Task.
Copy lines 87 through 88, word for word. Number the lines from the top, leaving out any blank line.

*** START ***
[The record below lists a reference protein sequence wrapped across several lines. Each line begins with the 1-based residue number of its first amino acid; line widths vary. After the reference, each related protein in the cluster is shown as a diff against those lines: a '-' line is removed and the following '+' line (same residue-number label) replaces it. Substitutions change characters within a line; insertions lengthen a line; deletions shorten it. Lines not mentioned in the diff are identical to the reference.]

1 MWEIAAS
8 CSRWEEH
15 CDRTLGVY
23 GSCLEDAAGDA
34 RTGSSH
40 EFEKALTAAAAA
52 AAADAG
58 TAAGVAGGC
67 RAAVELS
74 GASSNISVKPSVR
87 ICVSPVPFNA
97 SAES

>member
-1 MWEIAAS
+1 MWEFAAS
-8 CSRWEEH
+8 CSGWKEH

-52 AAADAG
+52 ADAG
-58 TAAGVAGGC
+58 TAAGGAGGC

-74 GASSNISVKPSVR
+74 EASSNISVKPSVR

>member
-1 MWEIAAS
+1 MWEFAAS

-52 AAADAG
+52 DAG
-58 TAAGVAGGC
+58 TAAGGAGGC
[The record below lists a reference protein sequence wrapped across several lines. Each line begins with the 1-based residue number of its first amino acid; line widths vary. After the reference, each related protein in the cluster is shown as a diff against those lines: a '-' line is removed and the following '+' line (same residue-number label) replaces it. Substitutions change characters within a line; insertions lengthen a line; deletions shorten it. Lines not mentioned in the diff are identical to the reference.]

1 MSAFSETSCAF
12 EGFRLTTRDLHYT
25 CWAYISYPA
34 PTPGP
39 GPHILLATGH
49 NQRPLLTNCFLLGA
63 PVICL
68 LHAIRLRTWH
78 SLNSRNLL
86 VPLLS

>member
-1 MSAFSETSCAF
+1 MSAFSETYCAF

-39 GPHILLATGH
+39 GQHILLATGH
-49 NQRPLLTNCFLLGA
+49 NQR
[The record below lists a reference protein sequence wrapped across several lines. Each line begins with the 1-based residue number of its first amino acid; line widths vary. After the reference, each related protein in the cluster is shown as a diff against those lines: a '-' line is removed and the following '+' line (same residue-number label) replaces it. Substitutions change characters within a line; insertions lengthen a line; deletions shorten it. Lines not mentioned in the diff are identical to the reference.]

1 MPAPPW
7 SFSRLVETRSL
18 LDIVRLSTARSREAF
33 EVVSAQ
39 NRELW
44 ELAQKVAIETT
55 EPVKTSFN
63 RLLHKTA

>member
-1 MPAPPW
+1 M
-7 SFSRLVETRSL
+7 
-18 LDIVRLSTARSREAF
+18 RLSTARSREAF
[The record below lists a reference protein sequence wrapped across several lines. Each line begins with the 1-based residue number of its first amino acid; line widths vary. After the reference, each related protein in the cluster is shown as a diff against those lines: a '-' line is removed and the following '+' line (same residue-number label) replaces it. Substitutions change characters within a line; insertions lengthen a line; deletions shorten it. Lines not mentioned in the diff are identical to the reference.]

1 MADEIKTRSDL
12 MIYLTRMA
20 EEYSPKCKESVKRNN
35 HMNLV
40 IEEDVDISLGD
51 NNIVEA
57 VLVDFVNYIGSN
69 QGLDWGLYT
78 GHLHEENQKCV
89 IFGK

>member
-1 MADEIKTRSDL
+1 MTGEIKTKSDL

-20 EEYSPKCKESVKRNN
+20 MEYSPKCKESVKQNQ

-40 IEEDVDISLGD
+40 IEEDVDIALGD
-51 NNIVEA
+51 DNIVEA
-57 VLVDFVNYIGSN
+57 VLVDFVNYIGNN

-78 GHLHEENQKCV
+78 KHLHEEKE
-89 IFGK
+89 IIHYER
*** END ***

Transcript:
+57 VLVDFVNYIGNN

-78 GHLHEENQKCV